Growth Trends for Related Jobs
A Colorful, Flowering Career Choice
A bouquet of jonquils, iris and tulips can brighten anyone's day. If you like making others smile and love surrounding yourself with sumptuous blooms, working as a florist, also called a floral designer, can be a blossoming career. Most florists train on the job, getting experience by working with florists who have been working for a while.
Florists make forays to wholesalers and greenhouses, often on a daily basis, to gather blooms for that day's arrangement. They review orders for various kinds of arrangements, from get-well wishes to weddings, and determine the flowers that offer the best fit. They also work to make sure arrangements will be delivered on time and work with customers to create designs within their budget.
Some jobs might be small, such as creating an arrangement that will be sent to a patient in the hospital. And some floral orders can be large, such as providing flowers for members of a bridal party and decorative arrangements for a wedding venue or for a funeral. Florists also educate customers on the care of flowers to help blooms last longer.
Florists use their sense of aesthetics to choose complementary blooms, both in size and color, to evoke emotions. Those who own or manage florist shops must also attend to day-to-day tasks of running a business, from budgeting to taxes.
Most florists have a high school diploma. While in school, taking classes in business, biology and art can all contribute to becoming a better florist, from the mechanics of owning a florist shop, to understanding the science behind flowers, to learning about color, form and design.
While most education is hands-on while working with other floral designers, taking non-credit florist classes can give you a leg up in the profession. Becoming a Certified Floral Designer can also boost a career. The certification is earned from the American Institute of Floral Designers, which offers online classes and refers students to hands-on classes available in many major cities.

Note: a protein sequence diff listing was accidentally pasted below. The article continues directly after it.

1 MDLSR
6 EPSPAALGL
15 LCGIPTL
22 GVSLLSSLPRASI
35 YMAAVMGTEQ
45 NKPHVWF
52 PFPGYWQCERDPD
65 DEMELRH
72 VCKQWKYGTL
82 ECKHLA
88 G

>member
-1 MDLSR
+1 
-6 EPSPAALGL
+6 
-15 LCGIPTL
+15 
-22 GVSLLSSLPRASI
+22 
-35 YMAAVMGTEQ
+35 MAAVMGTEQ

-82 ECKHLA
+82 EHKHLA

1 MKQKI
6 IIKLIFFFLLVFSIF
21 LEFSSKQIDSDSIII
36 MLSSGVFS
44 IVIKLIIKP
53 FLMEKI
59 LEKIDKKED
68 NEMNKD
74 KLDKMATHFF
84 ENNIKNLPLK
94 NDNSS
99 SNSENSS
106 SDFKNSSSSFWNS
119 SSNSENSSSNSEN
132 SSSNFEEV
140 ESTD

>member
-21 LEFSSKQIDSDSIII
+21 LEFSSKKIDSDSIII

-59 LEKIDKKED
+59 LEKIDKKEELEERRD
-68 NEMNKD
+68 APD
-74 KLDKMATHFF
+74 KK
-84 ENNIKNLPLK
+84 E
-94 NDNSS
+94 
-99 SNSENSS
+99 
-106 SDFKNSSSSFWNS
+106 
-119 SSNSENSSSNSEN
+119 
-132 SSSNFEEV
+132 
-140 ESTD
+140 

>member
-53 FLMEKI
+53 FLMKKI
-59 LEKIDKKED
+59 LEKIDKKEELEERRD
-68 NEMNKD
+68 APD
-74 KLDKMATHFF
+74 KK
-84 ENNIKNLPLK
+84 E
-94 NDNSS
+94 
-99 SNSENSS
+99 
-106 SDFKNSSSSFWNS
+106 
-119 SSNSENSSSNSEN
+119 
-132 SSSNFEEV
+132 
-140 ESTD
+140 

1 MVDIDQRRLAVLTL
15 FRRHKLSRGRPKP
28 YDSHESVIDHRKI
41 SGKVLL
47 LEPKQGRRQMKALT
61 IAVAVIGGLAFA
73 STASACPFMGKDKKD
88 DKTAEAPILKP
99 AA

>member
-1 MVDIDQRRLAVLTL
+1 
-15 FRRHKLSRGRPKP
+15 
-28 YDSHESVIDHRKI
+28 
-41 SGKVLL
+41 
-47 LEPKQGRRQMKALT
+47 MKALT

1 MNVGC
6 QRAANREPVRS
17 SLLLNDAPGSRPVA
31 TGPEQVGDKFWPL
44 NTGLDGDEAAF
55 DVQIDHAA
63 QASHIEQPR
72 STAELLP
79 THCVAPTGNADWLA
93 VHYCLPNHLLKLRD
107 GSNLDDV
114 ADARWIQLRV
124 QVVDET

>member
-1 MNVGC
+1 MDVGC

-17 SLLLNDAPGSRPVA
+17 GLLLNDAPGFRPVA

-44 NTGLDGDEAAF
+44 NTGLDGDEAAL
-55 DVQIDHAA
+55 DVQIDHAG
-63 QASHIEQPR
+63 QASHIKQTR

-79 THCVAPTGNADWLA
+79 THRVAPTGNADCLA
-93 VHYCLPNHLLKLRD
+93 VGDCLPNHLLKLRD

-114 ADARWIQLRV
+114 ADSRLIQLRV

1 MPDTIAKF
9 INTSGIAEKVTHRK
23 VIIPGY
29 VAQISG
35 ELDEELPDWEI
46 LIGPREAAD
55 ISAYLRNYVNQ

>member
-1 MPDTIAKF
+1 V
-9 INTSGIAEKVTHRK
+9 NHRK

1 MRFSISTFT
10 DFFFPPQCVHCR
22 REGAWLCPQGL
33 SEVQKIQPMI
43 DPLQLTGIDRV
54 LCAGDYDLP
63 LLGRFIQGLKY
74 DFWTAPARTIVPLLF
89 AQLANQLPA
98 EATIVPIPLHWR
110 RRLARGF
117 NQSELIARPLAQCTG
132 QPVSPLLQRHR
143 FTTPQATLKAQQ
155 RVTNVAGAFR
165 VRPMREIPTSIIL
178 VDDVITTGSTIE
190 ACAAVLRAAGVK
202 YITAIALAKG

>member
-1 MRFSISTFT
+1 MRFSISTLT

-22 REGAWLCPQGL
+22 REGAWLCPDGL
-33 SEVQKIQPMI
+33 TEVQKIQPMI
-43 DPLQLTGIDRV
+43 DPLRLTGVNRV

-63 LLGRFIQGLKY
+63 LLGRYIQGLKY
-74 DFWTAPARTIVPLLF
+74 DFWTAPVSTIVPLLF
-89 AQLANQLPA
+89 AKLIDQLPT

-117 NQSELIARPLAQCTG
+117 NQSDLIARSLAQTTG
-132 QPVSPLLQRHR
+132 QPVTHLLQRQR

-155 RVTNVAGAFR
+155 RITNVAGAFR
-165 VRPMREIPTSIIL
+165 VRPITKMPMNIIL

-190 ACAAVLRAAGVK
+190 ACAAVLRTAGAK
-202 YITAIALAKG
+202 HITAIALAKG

About the Industry
About half of the country's florists work in florist shops, while 19 percent are self-employed, according to the Bureau of Labor Statistics. Over the last few decades, most large grocery stores have added flower departments, and about 13 percent of florists are employed there. About 4 percent work in the wholesale trade.
Florists who are employees in florist shops and grocery stores can often work on part-time schedules, which can offer flexibility in getting the kids off to school or picking them up at the bus stop.
Years of Experience
Florists earn a median salary of $49,377, and most earnings range from $40,084-$59,674 per year, according to Salary.com. Entry-level florists can expect to earn $42,581-$47,990, while mid-career professionals who have worked in the industry 10-14 years make $49,377-$55,217. Florists with 20 years of experience can expect to earn $59,000 or more.
Job Growth Trend
Unlike many professions, the demand for florists is expected to decline by about 6 percent from 2016 to 2026, according to the Bureau of Labor Statistics. In 2016, there were 55,000 florists in the U.S., but that number is expected to drop to 51,700 by 2026. As grocery stores have added cut flowers, more customers are creating their own arrangements. And while it's now easier for customers to order flowers online, the current ease of ordering and delivery mean that fewer flower shops are needed to fill the demand.
Barbara Ruben has a master's degree in journalism and has written career-based articles for The Washington Post, Working Mother and Chron. She has also juggled the challenges of working and single parenting.